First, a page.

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Volume 17, issue 18 | Copyright
Atmos. Chem. Phys., 17, 11453-11465, 2017
https://doi.org/10.5194/acp-17-11453-2017
© Author(s) 2017. This work is distributed under
the Creative Commons Attribution 3.0 License.

Research article 26 Sep 2017

Research article | 26 Sep 2017

Canopy uptake dominates nighttime carbonyl sulfide fluxes in a boreal forest

Linda M. J. Kooijmans1, Kadmiel Maseyk2, Ulli Seibt3, Wu Sun3, Timo Vesala4,5, Ivan Mammarella4, Pasi Kolari4, Juho Aalto4,6, Alessandro Franchin4,8, Roberta Vecchi7, Gianluigi Valli7, and Huilin Chen1,8 Linda M. J. Kooijmans et al.
  • 1Centre for Isotope Research, University of Groningen, Groningen, the Netherlands
  • 2School of Environment, Earth and Ecosystem Sciences, The Open University, Milton Keynes, UK
  • 3Department of Atmospheric and Oceanic Sciences, University of California, Los Angeles, California, USA
  • 4Department of Physics, University of Helsinki, Helsinki, Finland
  • 5Department of Forest Sciences, University of Helsinki, Helsinki, Finland
  • 6SMEAR II, Hyytiälä Forestry Field Station, University of Helsinki, Korkeakoski, Finland
  • 7Department of Physics, Università degli Studi di Milano and INFN, Milan, Italy
  • 8Cooperative Institute for Research in Environmental Sciences (CIRES), University of Colorado, Boulder, Colorado, USA

Abstract. Nighttime vegetative uptake of carbonyl sulfide (COS) can exist due to the incomplete closure of stomata and the light independence of the enzyme carbonic anhydrase, which complicates the use of COS as a tracer for gross primary productivity (GPP). In this study we derived nighttime COS fluxes in a boreal forest (the SMEAR II station in Hyytiälä, Finland; 61°51′N, 24°17′E; 181ma.s.l.) from June to November 2015 using two different methods: eddy-covariance (EC) measurements (FCOS-EC) and the radon-tracer method (FCOS-Rn). The total nighttime COS fluxes averaged over the whole measurement period were −6.8±2.2 and −7.9±3.8pmolm−2s−1 for FCOS-Rn and FCOS-EC, respectively, which is 33–38% of the average daytime fluxes and 21% of the total daily COS uptake. The correlation of 222Rn (of which the source is the soil) with COS (average R2 = 0.58) was lower than with CO2 (0.70), suggesting that the main sink of COS is not located at the ground. These observations are supported by soil chamber measurements that show that soil contributes to only 34–40% of the total nighttime COS uptake. We found a decrease in COS uptake with decreasing nighttime stomatal conductance and increasing vapor-pressure deficit and air temperature, driven by stomatal closure in response to a warm and dry period in August. We also discuss the effect that canopy layer mixing can have on the radon-tracer method and the sensitivity of (FCOS-EC) to atmospheric turbulence. Our results suggest that the nighttime uptake of COS is mainly driven by the tree foliage and is significant in a boreal forest, such that it needs to be taken into account when using COS as a tracer for GPP.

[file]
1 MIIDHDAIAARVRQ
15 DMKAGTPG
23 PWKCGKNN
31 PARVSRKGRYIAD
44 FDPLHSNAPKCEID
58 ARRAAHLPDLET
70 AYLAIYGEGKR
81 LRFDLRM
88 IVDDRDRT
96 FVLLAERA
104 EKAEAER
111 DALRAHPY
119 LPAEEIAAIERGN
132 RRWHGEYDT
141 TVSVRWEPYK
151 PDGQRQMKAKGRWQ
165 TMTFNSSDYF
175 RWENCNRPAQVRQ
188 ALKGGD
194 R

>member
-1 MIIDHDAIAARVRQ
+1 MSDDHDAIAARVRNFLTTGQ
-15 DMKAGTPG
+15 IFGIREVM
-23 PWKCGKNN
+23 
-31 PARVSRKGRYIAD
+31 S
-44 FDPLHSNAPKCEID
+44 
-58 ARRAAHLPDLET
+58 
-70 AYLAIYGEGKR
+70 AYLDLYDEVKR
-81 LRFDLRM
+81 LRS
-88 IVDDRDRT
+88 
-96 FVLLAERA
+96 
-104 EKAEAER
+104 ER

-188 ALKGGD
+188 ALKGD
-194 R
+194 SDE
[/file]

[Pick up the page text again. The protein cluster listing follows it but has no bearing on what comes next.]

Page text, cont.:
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Carbon cycle studies rely on the accuracy of models to estimate the amount of CO2 being taken up by vegetation. The gas carbonyl sulfide (COS) can serve as a tool to estimate the vegetative CO2 uptake by scaling the ecosystem uptake of COS to that of CO2. Here we investigate the nighttime fluxes of COS. The relationships found in this study will aid in implementing nighttime COS uptake in models, which is key to obtain accurate estimates of vegetative CO2 uptake with the use of COS.
Carbon cycle studies rely on the accuracy of models to estimate the amount of CO2 being taken up...
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